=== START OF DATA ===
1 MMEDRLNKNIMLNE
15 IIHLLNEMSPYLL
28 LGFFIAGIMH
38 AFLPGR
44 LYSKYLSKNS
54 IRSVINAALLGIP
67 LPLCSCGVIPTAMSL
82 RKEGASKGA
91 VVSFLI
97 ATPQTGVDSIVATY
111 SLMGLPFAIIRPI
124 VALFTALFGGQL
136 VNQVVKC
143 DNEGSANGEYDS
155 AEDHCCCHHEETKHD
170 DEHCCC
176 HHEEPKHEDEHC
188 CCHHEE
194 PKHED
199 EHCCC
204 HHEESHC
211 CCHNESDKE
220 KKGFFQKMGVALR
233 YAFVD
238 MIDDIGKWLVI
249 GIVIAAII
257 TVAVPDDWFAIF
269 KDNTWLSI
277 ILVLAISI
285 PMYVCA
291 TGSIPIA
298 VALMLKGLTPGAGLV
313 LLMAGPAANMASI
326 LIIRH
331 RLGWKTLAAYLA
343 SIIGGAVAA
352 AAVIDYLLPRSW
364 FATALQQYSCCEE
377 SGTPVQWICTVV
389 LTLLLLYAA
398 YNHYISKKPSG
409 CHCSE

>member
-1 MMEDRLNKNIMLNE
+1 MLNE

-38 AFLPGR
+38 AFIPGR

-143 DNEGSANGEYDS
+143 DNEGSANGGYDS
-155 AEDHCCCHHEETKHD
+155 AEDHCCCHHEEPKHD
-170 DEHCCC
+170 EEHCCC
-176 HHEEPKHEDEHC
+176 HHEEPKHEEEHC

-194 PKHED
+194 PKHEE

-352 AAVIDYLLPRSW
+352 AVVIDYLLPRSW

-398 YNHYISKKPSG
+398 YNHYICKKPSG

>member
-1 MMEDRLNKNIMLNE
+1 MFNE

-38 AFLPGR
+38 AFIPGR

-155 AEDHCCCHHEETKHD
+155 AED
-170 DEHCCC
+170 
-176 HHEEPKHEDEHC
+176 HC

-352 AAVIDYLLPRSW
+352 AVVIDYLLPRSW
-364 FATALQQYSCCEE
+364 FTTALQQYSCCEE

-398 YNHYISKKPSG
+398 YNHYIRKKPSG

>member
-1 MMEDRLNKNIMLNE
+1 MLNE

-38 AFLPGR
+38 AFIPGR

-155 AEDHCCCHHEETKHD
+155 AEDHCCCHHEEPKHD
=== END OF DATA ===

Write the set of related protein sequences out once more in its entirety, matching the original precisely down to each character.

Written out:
1 MMEDRLNKNIMLNE
15 IIHLLNEMSPYLL
28 LGFFIAGIMH
38 AFLPGR
44 LYSKYLSKNS
54 IRSVINAALLGIP
67 LPLCSCGVIPTAMSL
82 RKEGASKGA
91 VVSFLI
97 ATPQTGVDSIVATY
111 SLMGLPFAIIRPI
124 VALFTALFGGQL
136 VNQVVKC
143 DNEGSANGEYDS
155 AEDHCCCHHEETKHD
170 DEHCCC
176 HHEEPKHEDEHC
188 CCHHEE
194 PKHED
199 EHCCC
204 HHEESHC
211 CCHNESDKE
220 KKGFFQKMGVALR
233 YAFVD
238 MIDDIGKWLVI
249 GIVIAAII
257 TVAVPDDWFAIF
269 KDNTWLSI
277 ILVLAISI
285 PMYVCA
291 TGSIPIA
298 VALMLKGLTPGAGLV
313 LLMAGPAANMASI
326 LIIRH
331 RLGWKTLAAYLA
343 SIIGGAVAA
352 AAVIDYLLPRSW
364 FATALQQYSCCEE
377 SGTPVQWICTVV
389 LTLLLLYAA
398 YNHYISKKPSG
409 CHCSE

>member
-1 MMEDRLNKNIMLNE
+1 MLNE

-38 AFLPGR
+38 AFIPGR

-143 DNEGSANGEYDS
+143 DNEGSANGGYDS
-155 AEDHCCCHHEETKHD
+155 AEDHCCCHHEEPKHD
-170 DEHCCC
+170 EEHCCC
-176 HHEEPKHEDEHC
+176 HHEEPKHEEEHC

-194 PKHED
+194 PKHEE

-352 AAVIDYLLPRSW
+352 AVVIDYLLPRSW

-398 YNHYISKKPSG
+398 YNHYICKKPSG

>member
-1 MMEDRLNKNIMLNE
+1 MFNE

-38 AFLPGR
+38 AFIPGR

-155 AEDHCCCHHEETKHD
+155 AED
-170 DEHCCC
+170 
-176 HHEEPKHEDEHC
+176 HC

-352 AAVIDYLLPRSW
+352 AVVIDYLLPRSW
-364 FATALQQYSCCEE
+364 FTTALQQYSCCEE

-398 YNHYISKKPSG
+398 YNHYIRKKPSG

>member
-1 MMEDRLNKNIMLNE
+1 MLNE

-38 AFLPGR
+38 AFIPGR

-155 AEDHCCCHHEETKHD
+155 AEDHCCCHHEEPKHD